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Can every monad give rise to a monad transformer?

In the paper Calculating monad transformers with category theory by Oleksandr Manzyuk, one finds a construction of monad transformers as translating monads along adjunctions. In particular, considering the Eilenberg-Moore construction, we can translate the monads on the category $C^T$ of $T$-algebras to monads on the original category $C,$ where $T$ is the monad we start from. Hence, if somehow a monad on $C$ induces a monad on $C^T,$ then we can translate that induced monad along the adjunction between $C$ and $C^T$ that defines $T.$ Since we can regard $C^T$ as a subcategory of $C,$ we know that there is indeed an induction if every monad $M$ on $C$ maps $T$-algebras to $T$-algebras, e.g. if $T$ commutes with all monads; in particular, the Writer-monad-transformers can be derived this way. But I know almost nothing about the center of the category $\text{Mon}(C)$ of monads on $C,$ which is equivalent to the category of monoids in the functor category $C^C=\text{Hom}(C, C).$

Then I found this question on MSE, from which I see that the functor $T\rightarrow\text{Ran}_{F^T}(F^TT)$ is a lax monoidal functor, hence inducing a functor $\text{Mon}(C)\rightarrow\text{Mon}(C^T),$ where $F^T$ is the left adjoint functor to the forgetful functor $U^T:C^T\rightarrow C.$ So the question becomes

When will the right Kan extension $\text{Ran}_{F^T}(F^TT)$ exist?
Does the construction ($T\rightarrow \text{Ran}_{F^T}(F^TT)\rightarrow\text{translating along }F^T$) give the right notion of monad transformers?

This question sounds quite obscure and confusing, but all I want to know is that are there general constructions of monad transformers for any given monad?

Any answer or reference will be sincerely appreciated, and thanks in advance.

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I am not a mathematician nor a category theorist but a functional programmer, so my answer is along the lines of specific code examples.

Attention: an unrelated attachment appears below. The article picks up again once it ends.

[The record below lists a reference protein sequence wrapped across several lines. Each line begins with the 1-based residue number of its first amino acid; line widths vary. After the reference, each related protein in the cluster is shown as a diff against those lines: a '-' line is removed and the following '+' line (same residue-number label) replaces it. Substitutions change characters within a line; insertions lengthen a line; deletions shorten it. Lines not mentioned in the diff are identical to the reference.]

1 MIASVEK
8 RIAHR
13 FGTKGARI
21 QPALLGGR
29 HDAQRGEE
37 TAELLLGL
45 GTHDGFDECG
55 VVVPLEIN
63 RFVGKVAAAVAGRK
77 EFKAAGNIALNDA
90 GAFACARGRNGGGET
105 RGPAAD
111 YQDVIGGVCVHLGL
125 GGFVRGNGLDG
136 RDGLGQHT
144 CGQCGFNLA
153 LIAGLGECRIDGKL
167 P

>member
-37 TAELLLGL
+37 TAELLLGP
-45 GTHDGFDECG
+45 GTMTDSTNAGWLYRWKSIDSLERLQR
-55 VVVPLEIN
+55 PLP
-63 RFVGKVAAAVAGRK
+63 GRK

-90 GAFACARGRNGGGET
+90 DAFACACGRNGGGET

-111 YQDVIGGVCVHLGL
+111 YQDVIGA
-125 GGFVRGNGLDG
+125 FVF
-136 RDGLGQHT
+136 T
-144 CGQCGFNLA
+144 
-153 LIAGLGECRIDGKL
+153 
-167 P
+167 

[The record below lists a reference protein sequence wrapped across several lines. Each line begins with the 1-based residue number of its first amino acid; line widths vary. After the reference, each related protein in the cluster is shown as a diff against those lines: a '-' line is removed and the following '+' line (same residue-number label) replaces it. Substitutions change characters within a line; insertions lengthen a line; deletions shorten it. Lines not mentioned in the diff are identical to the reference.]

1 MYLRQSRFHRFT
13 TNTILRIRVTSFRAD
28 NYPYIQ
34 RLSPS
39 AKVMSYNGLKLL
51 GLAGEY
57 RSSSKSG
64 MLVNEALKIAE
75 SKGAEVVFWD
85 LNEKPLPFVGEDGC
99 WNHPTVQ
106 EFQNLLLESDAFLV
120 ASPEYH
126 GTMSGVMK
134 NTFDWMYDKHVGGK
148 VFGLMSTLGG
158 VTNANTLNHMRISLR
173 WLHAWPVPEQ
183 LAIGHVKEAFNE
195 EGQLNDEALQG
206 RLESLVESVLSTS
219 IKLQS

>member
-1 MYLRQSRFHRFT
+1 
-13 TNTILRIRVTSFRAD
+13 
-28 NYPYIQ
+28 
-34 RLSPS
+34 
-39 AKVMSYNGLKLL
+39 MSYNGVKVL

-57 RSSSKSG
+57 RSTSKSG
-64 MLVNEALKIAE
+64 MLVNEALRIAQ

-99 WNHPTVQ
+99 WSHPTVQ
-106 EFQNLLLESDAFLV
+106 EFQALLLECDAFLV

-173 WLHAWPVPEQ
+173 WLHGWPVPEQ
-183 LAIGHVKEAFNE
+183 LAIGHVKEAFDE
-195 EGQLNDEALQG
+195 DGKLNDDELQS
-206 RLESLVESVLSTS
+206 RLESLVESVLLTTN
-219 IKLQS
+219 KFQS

In functional programming, one works in the category of sets ($\mathbb{S}et$) rather than in a general, arbitrary category. The objects of that category are types available in the programming language, and the arrows are functions from one type to another. Most frequently one works with endofunctors of that category, so monads used in functional programming are specific such endofunctors. The category of sets also has the useful properties that it has products, co-products, the initial object, the final object, and exponentials.

  1. So, for endofunctors in the category of sets, I think I have an example of a monad that has no monad transformer. (But I do not know how to prove it rigorously.)

The example monad is defined as the functor that maps an object $A$ as $A \mapsto A + A^C$. Here $C$ is a fixed object. In my notation, $X + Y$ is the co-product of objects $X$ and $Y$, and $A^C$ is the exponential object for the functions $C \rightarrow A$.

I tried many possibilities such as $M(A+A^C)$ or $A+M(A)^C$ but could not construct a monad transformer for this monad such that the necessary laws hold. I have intuitive ideas about why this monad should not have a monad transformer, but these ideas are not rigorous.

Right now I'm checking the laws for $M(A+M(A)^C)$ as a monad transformer, and maybe that will work. Even if so, I conjecture (again, I have no proof, so this could be wrong) that the monad $A+C^{(C^A)}$ has no monad transformer. Here, $C^{(C^A)}$ is the continuation monad.

A related stackoverflow question is https://stackoverflow.com/questions/24515876/is-there-a-monad-that-doesnt-have-a-corresponding-monad-transformer-except-io

  1. A monad transformer $T_L^M$ for a base monad $L$ and a foreign monad $M$ is useful for practical programming if it has the following properties:

    • $T_L^M$ is a monad for any base monad $L$ and a foreign monad $M$, and is defined monadically naturally in $M$ (i.e. $T_L^M$ does not depend on the structure of $M$ but only on the fact that $M$ is a monad)
    • there are monadic morphisms as natural transformations injecting $L \leadsto T_L^M$ and $M \leadsto T_L^M$

The construction $\mathrm{Ran}_{L}(L M)$ is a monad for any monads $L$ and $M$, is defined monadically naturally in $M$, but there is no injecting morphism $M \leadsto \mathrm{Ran}_{L}(L M)$.

In terms of functional programming, I understand this construction as the quantified type $T_L^M a = \forall i. (a \rightarrow L i) \rightarrow L (M i)$.

So, on the surface, this construction is not a fully functional monad transformer.

Here is how I would argue for that. Suppose I wanted to cheat and pretend that the monad $L$ itself is already a monad transformer $T_L^M$ (i.e. I did not use $M$ at all in the construction of the transformer, but I am not going to tell you that). How would you be able to expose my cheating? You will say that there is no injecting morphism $M \leadsto T_L^M$. Other than that, everything about this "fake transformer" seems to be working just fine.

So, the construction $\mathrm{Ran}_{L}(L M)$ is similar to this "fake transformer", in that one of the injecting morphisms is lacking.

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